What makes a good bow?
Buying your next bow and upgrading your sound
What makes a good bow? What are the factors to consider before upgrading that all-important part of your sound? As we grow as musicians we realize the role the bow plays. It is considered by some to be half of the instrument. We all know, or will come to know, that not all instruments and bows like each other. That is to say, there is a symbiosis between some bows and instruments that results in sound and feel that is far better and greater than one might expect.
How often have you seen a bow that was just beautiful? It may have a fancy frog made from some bone or exotic wood, but it felt like a log in your hand. Or even worse, made your instrument sound like it had a head cold! As much as beauty can turn your head, it is far more important to go for sound and functionality. Weight and balance are two primary characteristics to consider. A bow may be slightly heavier than the one you are currently using but if the balance makes it manageable this will work in your favor. Even if the balance is good but you still feel as though you are lifting weights when you use it, it may just be a bit too heavy. Knowing the weight and balance point of your current bow will help you zero in on other bows that are similar, or help you figure out what you don’t like about your current bow. Take time to compare your bow to the bows you are thinking of purchasing. A good shop will have the bows marked with weights and balance points so you can make an informed decision on what direction you want to go. Here are some ranges of bow weights and balance points:
|Instrument||Weight||Balance Point||Optimum Weight|
Some folks will not need this information if they go by “feel.” The intuitive approach can be less methodical and more exploratory depending on feel and trusting your ability to know by these factors. If this works for you, then use it. Some folks have picked up a bow and known it was exactly what they were looking for. Others have found their bow through serendipity. For still others, it has been the fruit of a long and thoroughly researched effort. Be aware, if you play long enough, you manage to accumulate several bows. There is no one perfect bow. But there will be one that works very well for you.
As you think about going bow shopping, ask yourself a couple of questions. What are you looking for in a bow? How do you want your playing to change? What are you hoping to find in a new bow that will open you up to new performing experiences? What is it about your current bow that is holding you back? Does it bounce? Do you have to tighten it up too much? Does it fight you on fast passages? These are the telltale signs that you are outgrowing your bow.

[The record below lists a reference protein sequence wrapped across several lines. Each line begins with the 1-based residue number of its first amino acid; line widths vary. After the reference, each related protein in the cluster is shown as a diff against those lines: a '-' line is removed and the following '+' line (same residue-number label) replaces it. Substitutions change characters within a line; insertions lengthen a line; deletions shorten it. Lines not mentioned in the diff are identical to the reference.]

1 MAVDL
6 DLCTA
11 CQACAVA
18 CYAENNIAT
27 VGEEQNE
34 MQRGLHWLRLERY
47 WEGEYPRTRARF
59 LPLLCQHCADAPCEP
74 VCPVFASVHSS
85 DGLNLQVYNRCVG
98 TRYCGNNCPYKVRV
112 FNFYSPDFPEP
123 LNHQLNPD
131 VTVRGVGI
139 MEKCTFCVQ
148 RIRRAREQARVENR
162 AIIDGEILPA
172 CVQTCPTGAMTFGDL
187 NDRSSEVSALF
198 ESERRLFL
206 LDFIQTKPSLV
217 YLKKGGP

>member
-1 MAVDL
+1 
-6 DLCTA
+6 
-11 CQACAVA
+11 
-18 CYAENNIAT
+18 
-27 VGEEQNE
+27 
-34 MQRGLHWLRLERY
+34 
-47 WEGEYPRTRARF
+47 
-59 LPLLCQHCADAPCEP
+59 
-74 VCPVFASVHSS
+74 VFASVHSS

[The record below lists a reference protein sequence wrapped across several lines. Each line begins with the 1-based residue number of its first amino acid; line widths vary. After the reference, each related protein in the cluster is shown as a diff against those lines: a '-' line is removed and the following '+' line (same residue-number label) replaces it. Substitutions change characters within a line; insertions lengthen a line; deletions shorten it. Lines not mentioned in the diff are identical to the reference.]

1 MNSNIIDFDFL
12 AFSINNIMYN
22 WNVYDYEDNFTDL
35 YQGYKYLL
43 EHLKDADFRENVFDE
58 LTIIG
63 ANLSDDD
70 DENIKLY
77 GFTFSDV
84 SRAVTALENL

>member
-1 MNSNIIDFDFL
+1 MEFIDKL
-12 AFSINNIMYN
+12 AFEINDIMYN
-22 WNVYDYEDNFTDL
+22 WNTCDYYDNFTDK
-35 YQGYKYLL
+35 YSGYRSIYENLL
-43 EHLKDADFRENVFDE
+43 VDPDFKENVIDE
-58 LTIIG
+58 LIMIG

If you have questions, ask other players, your mentor or teacher, even someone at the store. You can’t ask too many questions.
Here is a list of questions to ask as you go bow shopping;
- Sound – How does it sound? Does it have a strong core, high overtones, a strong midrange? Does it like your instrument?
- Volume – Is it loud, low, focused, not so focused? How is the carrying power?
- Weight – Do you prefer heavy or light? Try several bows to find out what feels good.
- Balance – Does it feel good? Do you prefer it to be heavy at the tip, heavy at the frog?
- String contact – Is it even overall? Is it good at the tip? Where does it really shine? How about in the middle or at the frog?
- Bounce – Where is the bounce? Is it good over the whole bow, irregular, or good only in one point?
- Stability – Is it stable along the whole stick, or does it break out to the side, in the middle, or at the frog?
- Stiffness – Is it stiff or soft at the frog, the middle, or the tip?
- Feel – Is it comfortable in your hands?
- Aesthetics – How does it look? Does it have a nice tip, frog, and beautiful wood? Is it gold, silver or nickel mounted? These are all nice to have but do not make a great playing bow.
All of these characteristics are important in finding the best bow for you.
There is one last thing to think about. What material makes the best stick? In the past, all bows were made of pernambuco, brazilwood, snakewood or fiberglass. The best bows are often pernambuco. These other woods and fiberglass were used to make bows of lesser quality. In the last fifteen years or so the technology for using carbon fiber, either molded or braided, has become an option often touted as the “environmental” option since it does not threaten the rainforests to make a bow from a man-made material. There are a couple of makers in Brazil that grow their own trees just for bow making so there are still sustainable ways to get a wood bow besides buying a high quality older bow, which can be a very good option. Some folks think that these carbon fiber bows do not sound as good as a wood bow while others find them just fine and love the sound they get from them. Not all carbon fiber bows are made the same. Some makers cut corners, while others pride themselves in their bows of superior quality, usually with a price that reflects that pride. There is even a bow maker who is making bows out of bamboo. Regardless of what material you decide is best, make sure the next bow you buy moves your playing forward. Ask your teacher or mentor to help guide you. They will be glad to do that for you.
This article and other informative articles like it can be found at www.jcviolins.com.